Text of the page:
I want to set up a simple NAS at home, I've seen some options on the internet but they're either too complex or use a usb dock for the drive, which limits the bandwidth. I was wondering if it is possible to achieve a nice setup by using a usb-c 3.1 SSD, but I don't know much about the current boards, the Raspberry 4 seems to have a usb-c but for power supply. Is there a board that would fit this purpose? or some kind of component to connect the ssd to some board to take advantage of the usb-c 3.1 bandwidth?
USB is a bit of a mess right now with USB-A, USB-C, USB 3.0, USB 3.1 Gen 1 and Gen 2, USB 3.2 Gen 1, Gen 2 and Gen 2x2. But you don't need a type-C connector to get the speeds you need.
For a NAS for home use (i.e. with probably a limited number of users, unlikely to all actually use the NAS at the same time, with at best Gigabit Ethernet connections), as long as you get over standard USB 2.0, your limiting factor is much more likely to be the network (or the CPU) than the interface between the CPU and the drive.
Any of USB 3.x variants support at least 3.2 Gbit/s of throughput, which is much more than Gigabit Ethernet or any of the current actual Wi-Fi speeds available.
So anything that supports USB 3.x should do, though you may very well have bottlenecks other than the interface itself:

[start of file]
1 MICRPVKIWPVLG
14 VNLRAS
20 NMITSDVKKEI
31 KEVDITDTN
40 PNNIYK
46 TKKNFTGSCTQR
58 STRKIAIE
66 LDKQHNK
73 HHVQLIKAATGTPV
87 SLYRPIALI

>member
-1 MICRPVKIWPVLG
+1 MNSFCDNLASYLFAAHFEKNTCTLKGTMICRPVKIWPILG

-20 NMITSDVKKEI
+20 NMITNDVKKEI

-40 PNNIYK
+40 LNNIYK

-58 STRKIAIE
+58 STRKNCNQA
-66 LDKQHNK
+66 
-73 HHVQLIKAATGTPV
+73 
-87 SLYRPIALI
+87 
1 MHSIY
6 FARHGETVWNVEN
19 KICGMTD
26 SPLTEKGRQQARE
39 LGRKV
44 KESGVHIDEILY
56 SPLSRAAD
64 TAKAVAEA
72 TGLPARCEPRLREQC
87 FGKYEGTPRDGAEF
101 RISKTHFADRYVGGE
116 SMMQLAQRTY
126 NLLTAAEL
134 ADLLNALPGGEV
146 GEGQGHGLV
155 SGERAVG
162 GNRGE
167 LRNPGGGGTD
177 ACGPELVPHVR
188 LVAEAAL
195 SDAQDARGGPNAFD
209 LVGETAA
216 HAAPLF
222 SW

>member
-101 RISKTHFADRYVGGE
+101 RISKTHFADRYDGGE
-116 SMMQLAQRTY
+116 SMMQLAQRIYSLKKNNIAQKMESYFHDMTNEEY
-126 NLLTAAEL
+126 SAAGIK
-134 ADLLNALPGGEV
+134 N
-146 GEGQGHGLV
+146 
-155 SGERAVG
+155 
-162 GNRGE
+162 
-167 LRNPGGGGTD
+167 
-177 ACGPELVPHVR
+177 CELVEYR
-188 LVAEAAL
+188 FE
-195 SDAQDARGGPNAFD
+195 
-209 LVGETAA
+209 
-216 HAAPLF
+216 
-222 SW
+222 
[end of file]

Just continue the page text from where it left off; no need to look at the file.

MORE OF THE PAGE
- The drive itself
- All the logic between the USB interface, RAM and CPU
- RAM itself
- The CPU itself if you have any sort of crypto going on
- All the logic between RAM, CPU and the network interface
- The network interface
A Raspberry Pi 4 has two USB 3.0 interfaces (in standard USB-A shape, with a blue colour), they should be more than enough to connect a suitable SSD drive.
Raspberry Pi 4 USB benchmarks show performance in the region of 320-360 Mbytes/s, which translates to 2.5 to 2.8 Gbit/s. Again, a lot more than what even the Gigabit Ethernet interface can deliver. RAM has decent performance as well, and ditto for the Gigabit Ethernet. Do not count on Wi-Fi for decent results.
So if your drive comes with a USB-C connector, all you need is a USB 3.0 USB-A to USB-C cable. You can recognise it by the blue colour of the USB-A plug (and if you look closely you'll see there are 9 contacts in there instead of the 4 in USB-A 2.0). The drive actually probably comes with such a cable.
Note that in your question you mention USB docks "which limit the bandwidth". This really depends on exactly what kind of USB and interface.